Mulling over how to deal with the passing of Robert Farris Thompson, the famed “guerilla scholar,” as he termed himself—he was 88 when he died on Nov. 29 in a nursing home in New Haven, Conn.—I turned to the recently departed Greg Tate (he died on Dec. 7). In his essay in 1984 on Thompson among several in Flyboy in the Buttermilk, Tate posited this: “Now understandably some of the brothers and sisters out there got problems with Thompson, seeing how he’s a white guy. Several from your heritage by slavery and oppression and all that s–t, how do you put up with one of your oppressors progeny trying to come off hip reclaiming it for you? Regardless, I have to give it up to Thompson on three counts: his perspective is Afrocentric rather than Western academic; it’s more informed by genuine reverence and enthusiasm than by the savage arrogance we’ve come to expect as the Anglo-Saxon norm when pondering Africa; and he knows too much to be ignored. Period.”
Tate’s nimble thought, the variety of cultural, musical, and linguistic references that compete and merge in one sentence, approximates Thompson’s versatility and flare. To Tate’s way of thinking, Thompson “was loaded down with the tools of Western scholarship…” and in possession of the “incantatory powers of Yoruba priest.” In his appraisal of Thompson as a “believer in the Black Atlantic tradition,” Tate, a self-described Black Bohemian Nationalist, situates him rightfully in the caravan of iconic griots such as W.E.B. Du Bois, C.L.R. James, Cheikh Anta Diop, Chancellor Williams, Ivan Van Sertima, and Yosef Ben-Jochannan. Much too much to quote here is the extensive interview Tate conducted with Thompson, where he extolled his young mentee with his early years in El Paso, Texas, to his intrepid journey as anthropologist, ethnomusicologist, and most eminently as a “guerilla scholar” around the globe and beyond, and even with the promise of a book that would show New York City what it really is, “an incredible African city.”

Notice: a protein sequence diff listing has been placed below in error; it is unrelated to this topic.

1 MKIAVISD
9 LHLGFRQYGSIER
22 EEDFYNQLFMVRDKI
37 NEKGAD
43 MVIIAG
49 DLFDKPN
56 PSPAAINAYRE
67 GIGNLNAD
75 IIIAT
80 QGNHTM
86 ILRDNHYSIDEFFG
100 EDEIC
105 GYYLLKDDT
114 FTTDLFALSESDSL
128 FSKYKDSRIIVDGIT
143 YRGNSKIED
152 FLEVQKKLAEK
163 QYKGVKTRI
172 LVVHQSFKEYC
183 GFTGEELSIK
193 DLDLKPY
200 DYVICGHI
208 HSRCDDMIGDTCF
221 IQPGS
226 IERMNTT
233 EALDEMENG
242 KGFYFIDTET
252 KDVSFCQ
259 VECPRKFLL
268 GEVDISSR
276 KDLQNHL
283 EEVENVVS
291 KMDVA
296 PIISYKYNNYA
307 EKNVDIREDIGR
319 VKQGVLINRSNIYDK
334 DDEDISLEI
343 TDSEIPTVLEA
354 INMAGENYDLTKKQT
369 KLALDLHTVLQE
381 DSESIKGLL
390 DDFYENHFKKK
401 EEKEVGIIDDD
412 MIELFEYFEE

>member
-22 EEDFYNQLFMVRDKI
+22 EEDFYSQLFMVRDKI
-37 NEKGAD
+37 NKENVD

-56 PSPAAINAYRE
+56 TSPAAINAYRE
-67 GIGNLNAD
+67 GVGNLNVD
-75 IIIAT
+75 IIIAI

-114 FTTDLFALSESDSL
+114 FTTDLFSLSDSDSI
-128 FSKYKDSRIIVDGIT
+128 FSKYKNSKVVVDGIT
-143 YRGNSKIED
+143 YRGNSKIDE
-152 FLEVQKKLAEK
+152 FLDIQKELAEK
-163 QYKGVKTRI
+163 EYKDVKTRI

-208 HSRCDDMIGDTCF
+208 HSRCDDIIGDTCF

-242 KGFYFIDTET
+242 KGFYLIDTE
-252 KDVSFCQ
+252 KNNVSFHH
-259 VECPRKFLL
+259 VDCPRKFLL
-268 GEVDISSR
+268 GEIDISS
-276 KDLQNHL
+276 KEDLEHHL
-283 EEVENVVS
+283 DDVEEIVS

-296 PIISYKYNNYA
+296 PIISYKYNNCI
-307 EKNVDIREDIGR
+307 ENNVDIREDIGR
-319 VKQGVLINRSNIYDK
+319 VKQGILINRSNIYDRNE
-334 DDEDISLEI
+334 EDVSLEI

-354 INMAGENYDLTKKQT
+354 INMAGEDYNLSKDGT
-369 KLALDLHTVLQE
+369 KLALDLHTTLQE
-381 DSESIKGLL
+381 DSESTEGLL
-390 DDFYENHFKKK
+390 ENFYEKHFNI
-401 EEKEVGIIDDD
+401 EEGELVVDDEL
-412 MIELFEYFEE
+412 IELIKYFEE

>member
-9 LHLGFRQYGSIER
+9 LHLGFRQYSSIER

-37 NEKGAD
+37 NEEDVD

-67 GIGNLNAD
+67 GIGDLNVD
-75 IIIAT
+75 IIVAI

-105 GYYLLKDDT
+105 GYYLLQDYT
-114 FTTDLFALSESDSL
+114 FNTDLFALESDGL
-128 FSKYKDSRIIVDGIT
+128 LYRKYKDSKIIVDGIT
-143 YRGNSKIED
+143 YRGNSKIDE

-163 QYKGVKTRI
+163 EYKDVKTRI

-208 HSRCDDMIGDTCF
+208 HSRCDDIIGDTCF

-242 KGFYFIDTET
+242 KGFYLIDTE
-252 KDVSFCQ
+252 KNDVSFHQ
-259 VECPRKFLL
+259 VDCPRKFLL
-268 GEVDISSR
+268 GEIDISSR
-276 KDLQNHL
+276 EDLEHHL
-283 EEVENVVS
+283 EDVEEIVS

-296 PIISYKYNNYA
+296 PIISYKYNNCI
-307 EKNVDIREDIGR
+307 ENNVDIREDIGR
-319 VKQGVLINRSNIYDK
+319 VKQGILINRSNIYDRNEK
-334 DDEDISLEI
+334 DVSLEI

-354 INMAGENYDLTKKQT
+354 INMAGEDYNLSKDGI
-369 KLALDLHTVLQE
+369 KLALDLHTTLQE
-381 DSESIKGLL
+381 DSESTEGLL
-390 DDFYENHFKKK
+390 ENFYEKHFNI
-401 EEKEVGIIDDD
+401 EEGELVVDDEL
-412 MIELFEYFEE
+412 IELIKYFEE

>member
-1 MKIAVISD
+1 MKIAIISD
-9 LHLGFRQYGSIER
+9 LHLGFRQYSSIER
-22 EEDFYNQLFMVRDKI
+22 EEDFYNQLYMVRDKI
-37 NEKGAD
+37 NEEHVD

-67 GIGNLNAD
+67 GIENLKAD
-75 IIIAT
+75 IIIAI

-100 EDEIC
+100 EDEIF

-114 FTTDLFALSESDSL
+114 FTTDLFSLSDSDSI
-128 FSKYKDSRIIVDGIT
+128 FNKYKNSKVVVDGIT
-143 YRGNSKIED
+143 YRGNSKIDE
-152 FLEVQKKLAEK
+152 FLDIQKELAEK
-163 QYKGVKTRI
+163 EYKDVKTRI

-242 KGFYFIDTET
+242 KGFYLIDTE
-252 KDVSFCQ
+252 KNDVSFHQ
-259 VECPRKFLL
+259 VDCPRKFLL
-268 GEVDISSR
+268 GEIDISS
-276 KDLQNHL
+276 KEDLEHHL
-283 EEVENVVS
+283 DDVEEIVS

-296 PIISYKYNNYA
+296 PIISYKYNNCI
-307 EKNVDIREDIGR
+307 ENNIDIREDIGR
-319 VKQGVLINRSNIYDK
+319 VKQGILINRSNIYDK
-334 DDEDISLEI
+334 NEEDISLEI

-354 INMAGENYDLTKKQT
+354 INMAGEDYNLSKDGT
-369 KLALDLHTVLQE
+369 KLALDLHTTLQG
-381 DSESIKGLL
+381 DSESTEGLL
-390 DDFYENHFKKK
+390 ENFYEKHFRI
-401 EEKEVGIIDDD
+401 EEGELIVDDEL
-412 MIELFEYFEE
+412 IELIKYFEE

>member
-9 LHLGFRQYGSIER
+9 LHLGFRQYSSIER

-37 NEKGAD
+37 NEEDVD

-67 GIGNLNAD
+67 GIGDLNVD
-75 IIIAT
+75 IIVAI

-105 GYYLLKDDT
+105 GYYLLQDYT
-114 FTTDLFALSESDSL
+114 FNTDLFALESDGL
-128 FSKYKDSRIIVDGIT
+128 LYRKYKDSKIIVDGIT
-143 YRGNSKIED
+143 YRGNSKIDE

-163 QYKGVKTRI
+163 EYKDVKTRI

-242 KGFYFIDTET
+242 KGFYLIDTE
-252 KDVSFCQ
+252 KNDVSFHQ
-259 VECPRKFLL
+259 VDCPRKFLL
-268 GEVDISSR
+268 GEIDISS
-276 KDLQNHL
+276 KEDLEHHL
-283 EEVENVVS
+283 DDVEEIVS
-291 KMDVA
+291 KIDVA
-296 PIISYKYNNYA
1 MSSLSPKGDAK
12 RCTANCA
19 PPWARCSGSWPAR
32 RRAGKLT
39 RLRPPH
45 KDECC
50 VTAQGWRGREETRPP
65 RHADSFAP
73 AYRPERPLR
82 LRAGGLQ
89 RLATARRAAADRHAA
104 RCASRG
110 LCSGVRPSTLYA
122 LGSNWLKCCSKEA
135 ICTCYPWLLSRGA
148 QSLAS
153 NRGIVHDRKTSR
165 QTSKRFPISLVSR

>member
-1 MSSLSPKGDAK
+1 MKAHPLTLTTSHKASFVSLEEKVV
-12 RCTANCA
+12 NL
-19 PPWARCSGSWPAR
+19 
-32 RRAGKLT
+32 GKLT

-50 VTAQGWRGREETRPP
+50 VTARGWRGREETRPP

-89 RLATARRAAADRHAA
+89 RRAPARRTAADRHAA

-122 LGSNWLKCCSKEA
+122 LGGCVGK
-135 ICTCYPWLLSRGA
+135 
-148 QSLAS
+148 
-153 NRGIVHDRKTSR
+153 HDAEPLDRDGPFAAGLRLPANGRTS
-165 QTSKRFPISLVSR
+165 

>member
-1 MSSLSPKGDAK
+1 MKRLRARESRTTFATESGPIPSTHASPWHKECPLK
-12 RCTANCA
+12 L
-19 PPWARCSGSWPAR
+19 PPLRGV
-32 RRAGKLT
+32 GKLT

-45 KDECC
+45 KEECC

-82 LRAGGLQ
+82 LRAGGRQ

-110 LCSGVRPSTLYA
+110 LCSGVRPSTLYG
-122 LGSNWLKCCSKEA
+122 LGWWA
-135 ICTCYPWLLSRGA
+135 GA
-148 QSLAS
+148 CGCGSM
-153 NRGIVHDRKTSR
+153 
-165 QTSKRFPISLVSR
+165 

Both Tate and Thompson were incredible and matchless interpreters of our cultural complexities, finding where they converged and presented the most remarkable possibilities, be they accidental or Oriental. In his closing comments on Thompson, Tate allowed Thompson to speak of himself in the third person: “You have people who say that Thompson seems wedded to the notion of cool, because he wants to be popular or vulgar even. Well, man, I take that as a compliment because what I really hear them saying is ‘don’t mess up our art history with street n—-r talk.’ But there’s no way they’re going to stop the attempt to fuse so-called high art history with so-called street. Because I’m a guerilla scholar, and I take my cues from what I hear and so if someone tells me to stop emphasizing cool, then perhaps I’ll start emphasizing chill, if they like.”
To fully grasp the essences, the essential lessons of their conversation you must read Tate’s essay, or any of his profiles in the Village Voice, and then turn to Thompson’s Flash of the Spirit. Listening to them in metaphorical flight would be akin to a duo between Charlie Mingus and Eric Dolphy, with a choir of Yoruba drums or kora underlying their exchange of parlance. In effect, their books and articles are only intimations of what they did on the lecture tour, and to catch just one presentation from Thompson, as so many of his students enjoyed during his long tenure at Yale University, must have left an indelible imprint.